Barclays has reported a 17 per cent fall in half year adjusted profits to £3.591bn as it was hit by the cost of a group-wide restructure in the wake of the Libor rate-rigging scandal. The bank also reported that its capital hole was much larger than thought at £12.8bn and announced a £5.8bn capital-raising rights issue. Its share price is down around 5.7 per cent at the time of reporting.
In the six months to 30 June 2013, Barclays said its adjusted income fell three per cent to £15,071bn, as income growth across the majority of business were offset by the cost of group wide funding deposit growth. Its investment banking unit saw a stable income of £6.473bn driven by increases in equities and prime services and investment banking offset by a decrease in fixed income, currency and commodities income.
In addition, the bank said it had set aside £1.3bn to deal with payment protection insurance mis-selling claims, and £650m for provisions related to interest rate swaps.
It estimated around £42bn of Funding for Lending capital was lent to UK households and businesses in the first six months of the year.
Barclays also reported that its capital hole was a larger-than-expected £12.8bn, meaning Barclays has some serious work to do to reach the three per cent leverage ratio target by June 2014 (current ratio is 2.2 per cent).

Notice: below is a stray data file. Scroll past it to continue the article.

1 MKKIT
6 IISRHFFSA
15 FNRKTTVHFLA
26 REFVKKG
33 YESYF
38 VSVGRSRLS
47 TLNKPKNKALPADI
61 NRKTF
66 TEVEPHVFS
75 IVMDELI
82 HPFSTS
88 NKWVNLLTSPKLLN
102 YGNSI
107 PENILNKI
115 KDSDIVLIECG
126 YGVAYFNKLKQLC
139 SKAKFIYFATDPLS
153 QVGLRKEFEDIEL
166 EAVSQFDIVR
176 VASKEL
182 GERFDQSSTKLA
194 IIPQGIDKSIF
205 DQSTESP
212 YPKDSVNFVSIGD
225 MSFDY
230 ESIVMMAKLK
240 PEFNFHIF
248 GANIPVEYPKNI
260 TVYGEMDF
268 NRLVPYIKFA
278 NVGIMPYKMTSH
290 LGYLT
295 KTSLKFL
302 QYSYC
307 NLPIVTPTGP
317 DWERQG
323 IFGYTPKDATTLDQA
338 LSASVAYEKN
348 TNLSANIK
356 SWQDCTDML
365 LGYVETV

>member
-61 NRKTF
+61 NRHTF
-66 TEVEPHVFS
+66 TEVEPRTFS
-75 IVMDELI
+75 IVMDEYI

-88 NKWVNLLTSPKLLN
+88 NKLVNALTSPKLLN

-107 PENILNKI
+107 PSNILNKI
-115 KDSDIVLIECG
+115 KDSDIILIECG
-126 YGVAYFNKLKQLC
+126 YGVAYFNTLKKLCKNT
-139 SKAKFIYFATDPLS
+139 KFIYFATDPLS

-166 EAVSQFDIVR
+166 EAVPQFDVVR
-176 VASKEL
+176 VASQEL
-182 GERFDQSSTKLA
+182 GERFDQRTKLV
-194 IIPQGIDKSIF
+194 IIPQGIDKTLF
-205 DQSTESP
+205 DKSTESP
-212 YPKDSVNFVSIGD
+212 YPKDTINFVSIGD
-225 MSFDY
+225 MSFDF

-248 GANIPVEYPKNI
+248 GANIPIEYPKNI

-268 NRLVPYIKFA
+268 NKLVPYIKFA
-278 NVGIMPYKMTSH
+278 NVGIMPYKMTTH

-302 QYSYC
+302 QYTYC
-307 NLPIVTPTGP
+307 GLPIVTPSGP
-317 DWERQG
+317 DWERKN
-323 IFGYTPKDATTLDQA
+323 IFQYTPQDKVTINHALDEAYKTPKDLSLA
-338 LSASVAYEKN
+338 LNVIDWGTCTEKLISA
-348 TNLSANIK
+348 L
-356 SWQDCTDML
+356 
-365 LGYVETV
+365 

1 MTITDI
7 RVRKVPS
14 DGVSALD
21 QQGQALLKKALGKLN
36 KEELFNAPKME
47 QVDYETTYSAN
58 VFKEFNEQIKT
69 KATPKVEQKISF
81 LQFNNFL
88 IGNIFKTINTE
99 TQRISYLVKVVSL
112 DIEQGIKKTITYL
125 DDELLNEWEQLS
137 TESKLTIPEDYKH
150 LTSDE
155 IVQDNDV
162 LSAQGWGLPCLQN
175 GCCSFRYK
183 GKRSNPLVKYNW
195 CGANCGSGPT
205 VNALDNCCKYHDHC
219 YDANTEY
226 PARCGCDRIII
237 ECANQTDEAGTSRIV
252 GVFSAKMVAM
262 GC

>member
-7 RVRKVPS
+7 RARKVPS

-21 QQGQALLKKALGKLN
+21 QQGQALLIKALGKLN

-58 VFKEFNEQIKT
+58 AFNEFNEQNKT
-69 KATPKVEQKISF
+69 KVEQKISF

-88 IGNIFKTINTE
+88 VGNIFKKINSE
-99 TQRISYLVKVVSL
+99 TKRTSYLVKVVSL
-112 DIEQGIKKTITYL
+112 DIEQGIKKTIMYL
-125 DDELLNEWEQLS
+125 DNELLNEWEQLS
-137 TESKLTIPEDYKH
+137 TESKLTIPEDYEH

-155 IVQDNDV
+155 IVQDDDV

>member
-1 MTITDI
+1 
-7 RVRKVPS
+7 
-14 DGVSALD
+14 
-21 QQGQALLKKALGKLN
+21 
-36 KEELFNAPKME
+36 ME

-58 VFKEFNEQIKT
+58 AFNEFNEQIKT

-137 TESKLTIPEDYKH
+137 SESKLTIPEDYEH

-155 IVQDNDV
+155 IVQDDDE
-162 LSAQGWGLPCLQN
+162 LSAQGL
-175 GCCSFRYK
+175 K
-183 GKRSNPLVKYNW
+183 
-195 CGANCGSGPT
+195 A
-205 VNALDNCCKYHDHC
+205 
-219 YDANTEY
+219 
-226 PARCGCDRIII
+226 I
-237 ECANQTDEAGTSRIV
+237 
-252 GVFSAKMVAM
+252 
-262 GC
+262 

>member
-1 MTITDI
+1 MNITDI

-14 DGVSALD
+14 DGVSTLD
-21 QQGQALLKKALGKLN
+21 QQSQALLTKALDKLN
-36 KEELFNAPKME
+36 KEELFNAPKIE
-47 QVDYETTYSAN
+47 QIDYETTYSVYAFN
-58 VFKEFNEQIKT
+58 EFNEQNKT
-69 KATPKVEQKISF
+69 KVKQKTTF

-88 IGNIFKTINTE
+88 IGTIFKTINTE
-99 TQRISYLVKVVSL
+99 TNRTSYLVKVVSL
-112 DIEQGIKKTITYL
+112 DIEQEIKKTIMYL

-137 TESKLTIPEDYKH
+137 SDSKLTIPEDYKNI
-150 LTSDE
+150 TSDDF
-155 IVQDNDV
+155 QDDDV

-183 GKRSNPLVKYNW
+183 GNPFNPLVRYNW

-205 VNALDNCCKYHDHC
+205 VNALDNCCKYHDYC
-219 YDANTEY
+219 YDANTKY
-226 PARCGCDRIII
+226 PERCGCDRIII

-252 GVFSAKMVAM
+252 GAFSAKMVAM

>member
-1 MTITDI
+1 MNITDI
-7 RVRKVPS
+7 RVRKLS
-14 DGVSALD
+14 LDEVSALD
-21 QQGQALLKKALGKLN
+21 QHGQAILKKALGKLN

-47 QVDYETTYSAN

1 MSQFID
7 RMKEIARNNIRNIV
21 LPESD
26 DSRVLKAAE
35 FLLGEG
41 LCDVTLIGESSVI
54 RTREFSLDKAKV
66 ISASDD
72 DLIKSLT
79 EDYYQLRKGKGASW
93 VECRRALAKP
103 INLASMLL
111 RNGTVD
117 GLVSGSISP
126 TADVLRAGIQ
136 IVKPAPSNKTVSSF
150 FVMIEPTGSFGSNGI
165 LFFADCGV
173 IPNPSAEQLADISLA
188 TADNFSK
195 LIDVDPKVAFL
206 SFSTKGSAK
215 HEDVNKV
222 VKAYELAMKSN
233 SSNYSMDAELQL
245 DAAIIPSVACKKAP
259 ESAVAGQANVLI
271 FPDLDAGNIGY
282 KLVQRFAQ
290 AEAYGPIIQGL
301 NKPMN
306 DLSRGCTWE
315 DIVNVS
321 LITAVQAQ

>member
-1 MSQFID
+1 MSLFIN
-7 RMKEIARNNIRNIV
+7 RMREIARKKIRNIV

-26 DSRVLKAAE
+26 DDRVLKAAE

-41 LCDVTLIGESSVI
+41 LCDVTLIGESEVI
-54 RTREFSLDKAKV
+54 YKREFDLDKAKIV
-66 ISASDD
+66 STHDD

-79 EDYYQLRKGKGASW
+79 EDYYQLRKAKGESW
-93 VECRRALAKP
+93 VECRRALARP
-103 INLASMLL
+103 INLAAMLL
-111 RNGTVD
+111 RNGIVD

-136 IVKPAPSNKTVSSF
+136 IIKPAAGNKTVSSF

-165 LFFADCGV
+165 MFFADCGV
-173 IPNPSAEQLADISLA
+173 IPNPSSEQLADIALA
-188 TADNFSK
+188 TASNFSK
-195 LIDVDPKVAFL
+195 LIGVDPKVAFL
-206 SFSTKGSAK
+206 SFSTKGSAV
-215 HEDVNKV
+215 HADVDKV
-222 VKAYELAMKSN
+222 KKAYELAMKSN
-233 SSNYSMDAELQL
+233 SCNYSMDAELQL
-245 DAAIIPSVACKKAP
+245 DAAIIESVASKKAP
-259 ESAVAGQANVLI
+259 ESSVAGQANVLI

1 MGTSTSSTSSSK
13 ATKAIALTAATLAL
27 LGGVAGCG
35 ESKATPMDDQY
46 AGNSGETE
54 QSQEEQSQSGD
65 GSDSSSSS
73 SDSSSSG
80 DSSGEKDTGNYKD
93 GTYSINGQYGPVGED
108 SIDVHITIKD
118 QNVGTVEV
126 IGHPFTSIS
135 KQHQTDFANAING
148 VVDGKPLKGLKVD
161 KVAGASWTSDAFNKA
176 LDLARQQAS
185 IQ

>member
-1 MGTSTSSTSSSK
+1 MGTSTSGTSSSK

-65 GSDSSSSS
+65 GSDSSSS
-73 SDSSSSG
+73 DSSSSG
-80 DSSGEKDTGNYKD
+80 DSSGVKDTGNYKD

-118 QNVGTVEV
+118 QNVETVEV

To cover the shortfall, Barclays will be issuing £5.8bn in new shares, by way of one new ordinary share (priced at 185p: a 40.1 per cent discount on the closing price of 29 July 2013) for every four existing ordinary shares held. It will also be issuing £2bn of bonds that can be turned into shares or wiped out if the bank gets into trouble. The rest will be generated from planned balance sheet actions and retained earnings generation.
Chairman David Walker said of the plan:
After careful consideration of the options to meet the PRA request for a 3% leverage ratio by June 2014, the Board has decided on a set of actions, including the rights issue, to meet this target, whilst continuing to deliver our strategy under the Transform programme. The PRA has agreed and welcomes our plan.
As a result we expect Barclays to be in an even stronger capital position, allowing us to increase the dividend payout ratio ahead of the original Transform target.
The Board expects that Barclays will continue to reduce leverage further, whilst maintaining target capital levels, and will aim to do so in a way that achieves sustainable returns above the cost of equity.